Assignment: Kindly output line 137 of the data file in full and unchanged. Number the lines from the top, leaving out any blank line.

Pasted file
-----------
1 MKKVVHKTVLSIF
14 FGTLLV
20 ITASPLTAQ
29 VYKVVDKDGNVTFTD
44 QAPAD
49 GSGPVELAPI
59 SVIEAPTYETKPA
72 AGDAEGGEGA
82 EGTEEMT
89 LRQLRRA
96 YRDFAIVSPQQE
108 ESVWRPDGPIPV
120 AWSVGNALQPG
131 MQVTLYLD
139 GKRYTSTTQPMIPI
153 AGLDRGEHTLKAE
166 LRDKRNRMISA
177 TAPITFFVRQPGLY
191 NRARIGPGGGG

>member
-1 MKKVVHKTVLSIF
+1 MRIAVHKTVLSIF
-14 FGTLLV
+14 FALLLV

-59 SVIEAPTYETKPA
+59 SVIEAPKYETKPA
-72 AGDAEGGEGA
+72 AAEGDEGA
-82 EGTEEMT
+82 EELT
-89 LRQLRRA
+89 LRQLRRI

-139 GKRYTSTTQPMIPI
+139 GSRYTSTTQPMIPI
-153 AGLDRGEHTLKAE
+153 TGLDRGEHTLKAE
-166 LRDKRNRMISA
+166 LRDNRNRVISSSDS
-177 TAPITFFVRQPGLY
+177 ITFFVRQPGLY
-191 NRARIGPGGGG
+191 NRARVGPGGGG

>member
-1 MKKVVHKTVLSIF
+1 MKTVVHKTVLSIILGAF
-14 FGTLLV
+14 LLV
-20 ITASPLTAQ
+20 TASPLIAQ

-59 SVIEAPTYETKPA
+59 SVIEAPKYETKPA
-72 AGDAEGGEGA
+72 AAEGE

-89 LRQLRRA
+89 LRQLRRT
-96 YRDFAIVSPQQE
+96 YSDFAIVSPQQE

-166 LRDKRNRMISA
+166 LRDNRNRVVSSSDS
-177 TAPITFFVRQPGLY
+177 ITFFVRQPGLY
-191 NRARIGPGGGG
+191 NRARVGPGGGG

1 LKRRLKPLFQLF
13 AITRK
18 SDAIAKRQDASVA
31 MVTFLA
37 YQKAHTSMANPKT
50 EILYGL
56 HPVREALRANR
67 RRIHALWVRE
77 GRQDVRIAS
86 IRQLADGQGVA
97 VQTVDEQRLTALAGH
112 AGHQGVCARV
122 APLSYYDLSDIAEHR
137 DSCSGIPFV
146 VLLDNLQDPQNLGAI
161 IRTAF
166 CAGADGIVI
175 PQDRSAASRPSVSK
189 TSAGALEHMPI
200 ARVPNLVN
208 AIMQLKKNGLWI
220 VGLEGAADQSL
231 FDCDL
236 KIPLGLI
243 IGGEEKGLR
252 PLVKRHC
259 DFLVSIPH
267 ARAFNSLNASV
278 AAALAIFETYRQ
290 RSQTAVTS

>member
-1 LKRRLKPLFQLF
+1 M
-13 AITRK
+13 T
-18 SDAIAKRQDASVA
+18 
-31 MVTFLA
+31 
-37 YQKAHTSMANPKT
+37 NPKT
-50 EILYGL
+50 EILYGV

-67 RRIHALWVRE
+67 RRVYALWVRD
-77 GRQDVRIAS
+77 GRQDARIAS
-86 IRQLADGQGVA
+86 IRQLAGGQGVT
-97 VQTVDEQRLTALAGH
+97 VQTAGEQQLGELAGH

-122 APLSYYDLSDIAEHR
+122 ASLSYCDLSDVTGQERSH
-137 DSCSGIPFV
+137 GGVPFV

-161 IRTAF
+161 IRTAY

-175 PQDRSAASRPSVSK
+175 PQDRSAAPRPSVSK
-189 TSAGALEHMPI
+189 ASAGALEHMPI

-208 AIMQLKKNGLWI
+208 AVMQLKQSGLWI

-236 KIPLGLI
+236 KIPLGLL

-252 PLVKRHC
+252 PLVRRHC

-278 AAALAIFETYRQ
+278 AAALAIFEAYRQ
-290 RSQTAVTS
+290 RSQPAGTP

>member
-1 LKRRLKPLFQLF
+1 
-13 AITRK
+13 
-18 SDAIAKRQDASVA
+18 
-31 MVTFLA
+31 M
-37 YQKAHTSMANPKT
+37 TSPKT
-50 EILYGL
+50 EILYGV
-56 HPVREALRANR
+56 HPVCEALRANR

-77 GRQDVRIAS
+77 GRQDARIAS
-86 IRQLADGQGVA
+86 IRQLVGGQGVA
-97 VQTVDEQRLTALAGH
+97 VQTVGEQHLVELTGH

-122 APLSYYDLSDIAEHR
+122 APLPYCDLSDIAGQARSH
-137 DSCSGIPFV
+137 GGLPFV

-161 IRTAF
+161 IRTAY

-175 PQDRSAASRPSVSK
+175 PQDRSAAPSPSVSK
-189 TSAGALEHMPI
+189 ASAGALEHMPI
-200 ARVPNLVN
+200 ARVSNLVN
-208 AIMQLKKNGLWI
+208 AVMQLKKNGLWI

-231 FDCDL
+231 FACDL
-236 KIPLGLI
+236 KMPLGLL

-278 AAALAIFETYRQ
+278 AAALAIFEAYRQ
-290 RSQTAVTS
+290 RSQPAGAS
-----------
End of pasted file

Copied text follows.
+1 